The next-generation of consoles is certainly getting a lot of attention and rumors directed at it, but there is still quite a bit of time before its release. Although the Wii U has a release target of holiday season 2012, its capabilities can barely be called next-generation, and will likely be outclassed by Microsoft and Sony’s new consoles. Since we haven’t even seen a preview of the PS4 or XBOX720 (whatever they decide to name them), the current generation still has a few years on it. And you know what? Developers and gamers can still get a lot out of the current generation.
Despite some supposed insider interviews, most developers are still investing in the current generation—or at least devoting a significant chunk of their teams to making games on current-gen consoles. There is a plethora of new IPs under development, and many of them look impressive enough to appear like next-generation games (or at least compete with the quality of the Wii U). High-profile sequels and spin-offs are also getting developed, even by companies who have developed next-generation engines. Next month’s Assassin’s Creed III is an obvious example, but the rumored FFXV game would also be an interesting addition to the last few years of this generation.
The sales of all consoles are still going relatively strong, which indicates that gamers are still interested in buying games for their consoles. Normally you would expect a drop-off in sales before the next generation, but the timed price drops have kept the systems selling steadily. There are still plenty of multiplatform releases, which shows that developers also have faith in this generation of gaming, even with next generation prototypes available to them.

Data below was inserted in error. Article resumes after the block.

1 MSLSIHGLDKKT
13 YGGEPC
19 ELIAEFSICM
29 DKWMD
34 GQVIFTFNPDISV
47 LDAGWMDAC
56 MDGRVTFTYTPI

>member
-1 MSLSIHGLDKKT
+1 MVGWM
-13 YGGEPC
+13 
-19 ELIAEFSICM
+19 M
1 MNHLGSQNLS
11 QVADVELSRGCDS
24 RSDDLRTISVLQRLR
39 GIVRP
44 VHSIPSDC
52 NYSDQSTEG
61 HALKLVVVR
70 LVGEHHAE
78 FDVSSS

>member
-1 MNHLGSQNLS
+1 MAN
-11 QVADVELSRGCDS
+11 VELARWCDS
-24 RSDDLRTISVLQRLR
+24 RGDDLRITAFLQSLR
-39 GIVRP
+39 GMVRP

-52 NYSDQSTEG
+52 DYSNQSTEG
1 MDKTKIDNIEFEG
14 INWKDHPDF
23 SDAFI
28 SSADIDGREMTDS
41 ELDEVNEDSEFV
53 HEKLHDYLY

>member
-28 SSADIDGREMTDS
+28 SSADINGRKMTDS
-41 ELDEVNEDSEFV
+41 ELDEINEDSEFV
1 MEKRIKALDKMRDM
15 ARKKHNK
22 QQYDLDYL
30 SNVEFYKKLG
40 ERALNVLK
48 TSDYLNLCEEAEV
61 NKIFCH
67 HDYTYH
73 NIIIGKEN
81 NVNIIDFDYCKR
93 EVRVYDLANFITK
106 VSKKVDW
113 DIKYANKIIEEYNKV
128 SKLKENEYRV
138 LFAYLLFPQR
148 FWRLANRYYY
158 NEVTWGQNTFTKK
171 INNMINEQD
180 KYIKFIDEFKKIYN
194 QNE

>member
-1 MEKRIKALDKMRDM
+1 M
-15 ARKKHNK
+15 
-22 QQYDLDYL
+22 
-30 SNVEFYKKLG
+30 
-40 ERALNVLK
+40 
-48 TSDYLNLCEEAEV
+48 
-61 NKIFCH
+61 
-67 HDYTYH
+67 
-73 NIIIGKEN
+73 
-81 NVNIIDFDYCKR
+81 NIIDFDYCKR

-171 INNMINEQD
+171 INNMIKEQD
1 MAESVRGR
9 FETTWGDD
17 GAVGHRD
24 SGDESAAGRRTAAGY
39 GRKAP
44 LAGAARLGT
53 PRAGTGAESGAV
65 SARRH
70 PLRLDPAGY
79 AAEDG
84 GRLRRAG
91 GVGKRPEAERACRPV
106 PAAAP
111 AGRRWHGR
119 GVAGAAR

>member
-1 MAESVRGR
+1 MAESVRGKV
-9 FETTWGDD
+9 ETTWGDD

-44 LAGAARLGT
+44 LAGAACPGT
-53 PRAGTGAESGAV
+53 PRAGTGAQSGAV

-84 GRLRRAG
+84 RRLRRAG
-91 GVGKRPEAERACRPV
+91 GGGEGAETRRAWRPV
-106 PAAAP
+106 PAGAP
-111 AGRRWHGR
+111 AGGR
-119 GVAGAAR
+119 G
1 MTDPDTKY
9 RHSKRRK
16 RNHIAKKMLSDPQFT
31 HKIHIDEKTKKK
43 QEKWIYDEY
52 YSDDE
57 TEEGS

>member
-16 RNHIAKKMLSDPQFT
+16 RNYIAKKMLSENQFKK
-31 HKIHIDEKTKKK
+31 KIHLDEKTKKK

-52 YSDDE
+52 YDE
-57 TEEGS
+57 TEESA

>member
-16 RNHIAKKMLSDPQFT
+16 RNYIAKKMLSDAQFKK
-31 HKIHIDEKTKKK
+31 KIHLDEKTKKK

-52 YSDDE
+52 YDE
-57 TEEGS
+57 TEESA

While it’s true that increasing the limits of what hardware can do will bring an awesome leap to processing power and graphics, this generation still has plenty of unused potential. Games like Heavy Rain, Two Souls, and Watch Dogs all show that there’s lots of potential that developers can still manage. Watch Dogs is especially impressive because it is a multiplatform game—meaning it’s been highly optimized for both Microsoft and Sony’s platforms, and both still have the potential to push out new and groundbreaking games.
It’s exciting to see the next-generation previews and rumors circulating on game networks and news sites, but there is still a lot of untapped potential and usefulness in the current generations. Since the next generation consoles of Sony and Microsoft are still a year or two away, it’s not time to start selling off your collection or consoles. Even if the next generation was to release early—for the sake of the example, let’s say all three consoles release Holiday 2012—there would still be games releasing for older platforms years into the next generation, either through XBLA, PSN, or as high-profile games. The leap into the next generation will be a difficult one for developers and gamers alike, especially since this generation still has plenty of ways to offer new and impressive games.